The federal budget plan of Rep. Paul Ryan has been repeatedly characterized as “extreme.” (I Googled, “Ryan plan extreme” and got over 43,100,000 hits.) Among those making the charge have been the editorial writers over at the Denver Post.
In reality, several Western democracies have enacted far more “extreme” deficit elimination plans in recent years—and with great success. In the early 1990s, Canada was laboring under about as much debt as the U.S. now is, measured as a share of the economy. In a new article, former Canadian prime minister Paul Martin (a Liberal Party prime minister, no less) tells us how his government cut federal spending in absolute terms, balanced the budget in about five years, and lowered taxes.
The Canadian reforms were preceded by similar successes in places like Alberta, New Zealand, and Great Britain. All required absolute drops in spending, with no sacred cows. Everyone has to feel that he or she is making a sacrifice for all.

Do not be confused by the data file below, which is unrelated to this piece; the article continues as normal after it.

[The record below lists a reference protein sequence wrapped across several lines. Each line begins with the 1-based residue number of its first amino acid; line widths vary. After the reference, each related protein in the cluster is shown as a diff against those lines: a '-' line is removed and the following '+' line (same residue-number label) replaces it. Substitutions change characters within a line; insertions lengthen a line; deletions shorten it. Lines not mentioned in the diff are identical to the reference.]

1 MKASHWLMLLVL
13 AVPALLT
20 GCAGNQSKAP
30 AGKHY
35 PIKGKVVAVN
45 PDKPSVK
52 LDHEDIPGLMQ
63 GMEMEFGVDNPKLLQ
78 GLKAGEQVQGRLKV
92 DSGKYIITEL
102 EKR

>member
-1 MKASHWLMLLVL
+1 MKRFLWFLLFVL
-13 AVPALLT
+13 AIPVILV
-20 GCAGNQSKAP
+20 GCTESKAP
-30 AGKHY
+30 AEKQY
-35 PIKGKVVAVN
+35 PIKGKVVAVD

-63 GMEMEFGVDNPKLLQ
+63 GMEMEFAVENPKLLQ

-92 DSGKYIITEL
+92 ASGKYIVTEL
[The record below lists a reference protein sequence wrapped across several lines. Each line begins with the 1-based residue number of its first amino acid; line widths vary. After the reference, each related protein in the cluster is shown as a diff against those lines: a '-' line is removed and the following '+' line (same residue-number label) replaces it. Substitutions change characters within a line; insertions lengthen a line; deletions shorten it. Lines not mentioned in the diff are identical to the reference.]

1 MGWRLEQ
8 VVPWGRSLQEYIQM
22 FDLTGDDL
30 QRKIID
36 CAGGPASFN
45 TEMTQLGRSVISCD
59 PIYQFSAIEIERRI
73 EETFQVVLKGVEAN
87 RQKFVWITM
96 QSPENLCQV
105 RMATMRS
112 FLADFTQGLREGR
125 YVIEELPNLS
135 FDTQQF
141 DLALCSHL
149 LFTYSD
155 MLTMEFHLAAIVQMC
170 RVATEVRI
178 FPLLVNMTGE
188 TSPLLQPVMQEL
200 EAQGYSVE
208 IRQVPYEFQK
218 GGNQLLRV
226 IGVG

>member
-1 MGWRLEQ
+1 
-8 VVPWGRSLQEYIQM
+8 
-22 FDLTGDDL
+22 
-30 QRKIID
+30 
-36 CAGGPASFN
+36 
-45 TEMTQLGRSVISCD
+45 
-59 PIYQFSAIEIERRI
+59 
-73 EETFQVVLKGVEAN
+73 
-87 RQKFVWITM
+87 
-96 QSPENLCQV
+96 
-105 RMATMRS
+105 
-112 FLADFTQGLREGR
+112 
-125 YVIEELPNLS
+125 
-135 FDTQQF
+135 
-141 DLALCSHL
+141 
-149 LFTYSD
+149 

Ryan’s plan would only slow the increase in spending, not cut it. It would exempt people over 55 from Medicare changes, a political as well as a budgetary mistake. And it would not balance the budget until at least 2040—if at all.
In other words, a fundamental flaw of the Ryan plan is that it is not sweeping enough.
You can expect Lefty activities to throw dirt on any plan that would curb even minimally the out-of-control welfare state. But the Post editors—who write for Colorado’s newspaper of record—need to exercise more discretion.